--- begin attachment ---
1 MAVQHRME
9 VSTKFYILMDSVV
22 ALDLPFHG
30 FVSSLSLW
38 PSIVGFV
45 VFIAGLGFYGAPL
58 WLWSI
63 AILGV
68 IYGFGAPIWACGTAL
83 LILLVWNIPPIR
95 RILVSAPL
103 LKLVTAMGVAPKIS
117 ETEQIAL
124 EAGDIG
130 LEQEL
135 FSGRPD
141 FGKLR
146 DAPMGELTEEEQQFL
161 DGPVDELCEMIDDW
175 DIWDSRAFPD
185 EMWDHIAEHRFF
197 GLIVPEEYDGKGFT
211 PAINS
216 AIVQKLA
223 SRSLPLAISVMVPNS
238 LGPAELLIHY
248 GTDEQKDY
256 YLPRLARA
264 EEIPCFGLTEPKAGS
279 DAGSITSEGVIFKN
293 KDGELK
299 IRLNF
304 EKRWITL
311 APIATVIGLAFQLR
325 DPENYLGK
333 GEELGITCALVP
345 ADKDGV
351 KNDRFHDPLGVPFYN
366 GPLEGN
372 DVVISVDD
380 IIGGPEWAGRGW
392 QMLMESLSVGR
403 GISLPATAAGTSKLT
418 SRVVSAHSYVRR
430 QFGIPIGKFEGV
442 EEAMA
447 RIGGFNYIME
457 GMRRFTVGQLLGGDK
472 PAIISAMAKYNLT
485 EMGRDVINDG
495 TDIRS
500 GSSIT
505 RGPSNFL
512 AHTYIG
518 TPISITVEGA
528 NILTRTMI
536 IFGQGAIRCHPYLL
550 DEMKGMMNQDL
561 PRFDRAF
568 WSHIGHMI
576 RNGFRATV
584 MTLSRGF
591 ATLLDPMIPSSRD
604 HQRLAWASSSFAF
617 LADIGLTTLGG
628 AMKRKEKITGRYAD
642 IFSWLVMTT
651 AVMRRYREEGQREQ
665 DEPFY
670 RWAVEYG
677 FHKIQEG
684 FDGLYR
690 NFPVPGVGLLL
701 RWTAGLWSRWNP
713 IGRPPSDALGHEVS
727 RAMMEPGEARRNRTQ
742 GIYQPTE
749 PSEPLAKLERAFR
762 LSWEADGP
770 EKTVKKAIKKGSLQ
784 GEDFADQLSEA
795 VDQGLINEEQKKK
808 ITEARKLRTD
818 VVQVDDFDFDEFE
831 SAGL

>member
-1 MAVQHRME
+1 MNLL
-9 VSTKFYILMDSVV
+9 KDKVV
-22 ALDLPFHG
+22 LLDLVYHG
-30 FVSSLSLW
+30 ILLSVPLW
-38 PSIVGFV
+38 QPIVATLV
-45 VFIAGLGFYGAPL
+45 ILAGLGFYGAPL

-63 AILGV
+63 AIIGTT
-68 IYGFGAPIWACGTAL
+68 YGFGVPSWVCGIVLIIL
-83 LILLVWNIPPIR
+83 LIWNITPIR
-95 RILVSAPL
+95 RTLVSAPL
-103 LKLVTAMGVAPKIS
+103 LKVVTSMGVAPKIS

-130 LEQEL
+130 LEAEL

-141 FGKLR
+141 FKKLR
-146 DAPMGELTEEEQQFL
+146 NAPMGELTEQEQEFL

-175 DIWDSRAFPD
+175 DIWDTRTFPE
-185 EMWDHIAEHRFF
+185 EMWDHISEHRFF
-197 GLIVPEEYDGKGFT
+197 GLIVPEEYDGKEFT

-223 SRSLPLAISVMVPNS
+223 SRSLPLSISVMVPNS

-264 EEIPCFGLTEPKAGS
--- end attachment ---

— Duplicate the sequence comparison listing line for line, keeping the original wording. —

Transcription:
1 MAVQHRME
9 VSTKFYILMDSVV
22 ALDLPFHG
30 FVSSLSLW
38 PSIVGFV
45 VFIAGLGFYGAPL
58 WLWSI
63 AILGV
68 IYGFGAPIWACGTAL
83 LILLVWNIPPIR
95 RILVSAPL
103 LKLVTAMGVAPKIS
117 ETEQIAL
124 EAGDIG
130 LEQEL
135 FSGRPD
141 FGKLR
146 DAPMGELTEEEQQFL
161 DGPVDELCEMIDDW
175 DIWDSRAFPD
185 EMWDHIAEHRFF
197 GLIVPEEYDGKGFT
211 PAINS
216 AIVQKLA
223 SRSLPLAISVMVPNS
238 LGPAELLIHY
248 GTDEQKDY
256 YLPRLARA
264 EEIPCFGLTEPKAGS
279 DAGSITSEGVIFKN
293 KDGELK
299 IRLNF
304 EKRWITL
311 APIATVIGLAFQLR
325 DPENYLGK
333 GEELGITCALVP
345 ADKDGV
351 KNDRFHDPLGVPFYN
366 GPLEGN
372 DVVISVDD
380 IIGGPEWAGRGW
392 QMLMESLSVGR
403 GISLPATAAGTSKLT
418 SRVVSAHSYVRR
430 QFGIPIGKFEGV
442 EEAMA
447 RIGGFNYIME
457 GMRRFTVGQLLGGDK
472 PAIISAMAKYNLT
485 EMGRDVINDG
495 TDIRS
500 GSSIT
505 RGPSNFL
512 AHTYIG
518 TPISITVEGA
528 NILTRTMI
536 IFGQGAIRCHPYLL
550 DEMKGMMNQDL
561 PRFDRAF
568 WSHIGHMI
576 RNGFRATV
584 MTLSRGF
591 ATLLDPMIPSSRD
604 HQRLAWASSSFAF
617 LADIGLTTLGG
628 AMKRKEKITGRYAD
642 IFSWLVMTT
651 AVMRRYREEGQREQ
665 DEPFY
670 RWAVEYG
677 FHKIQEG
684 FDGLYR
690 NFPVPGVGLLL
701 RWTAGLWSRWNP
713 IGRPPSDALGHEVS
727 RAMMEPGEARRNRTQ
742 GIYQPTE
749 PSEPLAKLERAFR
762 LSWEADGP
770 EKTVKKAIKKGSLQ
784 GEDFADQLSEA
795 VDQGLINEEQKKK
808 ITEARKLRTD
818 VVQVDDFDFDEFE
831 SAGL

>member
-1 MAVQHRME
+1 MNLL
-9 VSTKFYILMDSVV
+9 KDKVV
-22 ALDLPFHG
+22 LLDLVYHG
-30 FVSSLSLW
+30 ILLSVPLW
-38 PSIVGFV
+38 QPIVATLV
-45 VFIAGLGFYGAPL
+45 ILAGLGFYGAPL

-63 AILGV
+63 AIIGTT
-68 IYGFGAPIWACGTAL
+68 YGFGVPSWVCGIVLIIL
-83 LILLVWNIPPIR
+83 LIWNITPIR
-95 RILVSAPL
+95 RTLVSAPL
-103 LKLVTAMGVAPKIS
+103 LKVVTSMGVAPKIS

-130 LEQEL
+130 LEAEL

-141 FGKLR
+141 FKKLR
-146 DAPMGELTEEEQQFL
+146 NAPMGELTEQEQEFL

-175 DIWDSRAFPD
+175 DIWDTRTFPE
-185 EMWDHIAEHRFF
+185 EMWDHISEHRFF
-197 GLIVPEEYDGKGFT
+197 GLIVPEEYDGKEFT

-223 SRSLPLAISVMVPNS
+223 SRSLPLSISVMVPNS

-264 EEIPCFGLTEPKAGS